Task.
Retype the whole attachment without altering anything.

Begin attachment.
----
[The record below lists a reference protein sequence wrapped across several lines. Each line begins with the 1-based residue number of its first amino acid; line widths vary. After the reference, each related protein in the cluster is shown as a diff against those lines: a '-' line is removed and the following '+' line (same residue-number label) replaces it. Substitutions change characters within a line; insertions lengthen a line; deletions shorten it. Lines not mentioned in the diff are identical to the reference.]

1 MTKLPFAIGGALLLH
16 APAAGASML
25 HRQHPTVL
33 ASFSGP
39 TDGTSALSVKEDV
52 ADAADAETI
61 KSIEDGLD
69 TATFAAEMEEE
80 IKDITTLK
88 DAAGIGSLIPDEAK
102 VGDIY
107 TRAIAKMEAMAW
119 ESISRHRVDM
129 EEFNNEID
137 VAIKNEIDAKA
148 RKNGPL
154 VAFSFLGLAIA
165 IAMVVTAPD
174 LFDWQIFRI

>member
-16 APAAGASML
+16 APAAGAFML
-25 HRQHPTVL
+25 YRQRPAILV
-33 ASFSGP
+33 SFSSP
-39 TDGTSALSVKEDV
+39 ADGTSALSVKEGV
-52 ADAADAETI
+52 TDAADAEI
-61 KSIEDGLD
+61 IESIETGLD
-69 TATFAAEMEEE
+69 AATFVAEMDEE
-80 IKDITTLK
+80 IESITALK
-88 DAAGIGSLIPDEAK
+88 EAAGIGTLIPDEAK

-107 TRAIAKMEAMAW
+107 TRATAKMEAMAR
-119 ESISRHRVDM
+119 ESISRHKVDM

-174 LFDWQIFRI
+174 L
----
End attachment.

[The record below lists a reference protein sequence wrapped across several lines. Each line begins with the 1-based residue number of its first amino acid; line widths vary. After the reference, each related protein in the cluster is shown as a diff against those lines: a '-' line is removed and the following '+' line (same residue-number label) replaces it. Substitutions change characters within a line; insertions lengthen a line; deletions shorten it. Lines not mentioned in the diff are identical to the reference.]

1 MTKLPFAIGGALLLH
16 APAAGASML
25 HRQHPTVL
33 ASFSGP
39 TDGTSALSVKEDV
52 ADAADAETI
61 KSIEDGLD
69 TATFAAEMEEE
80 IKDITTLK
88 DAAGIGSLIPDEAK
102 VGDIY
107 TRAIAKMEAMAW
119 ESISRHRVDM
129 EEFNNEID
137 VAIKNEIDAKA
148 RKNGPL
154 VAFSFLGLAIA
165 IAMVVTAPD
174 LFDWQIFRI

>member
-16 APAAGASML
+16 APAAGAFML
-25 HRQHPTVL
+25 YRQRPAILV
-33 ASFSGP
+33 SFSSP
-39 TDGTSALSVKEDV
+39 ADGTSALSVKEGV
-52 ADAADAETI
+52 TDAADAEI
-61 KSIEDGLD
+61 IESIETGLD
-69 TATFAAEMEEE
+69 AATFVAEMDEE
-80 IKDITTLK
+80 IESITALK
-88 DAAGIGSLIPDEAK
+88 EAAGIGTLIPDEAK

-107 TRAIAKMEAMAW
+107 TRATAKMEAMAR
-119 ESISRHRVDM
+119 ESISRHKVDM

-174 LFDWQIFRI
+174 L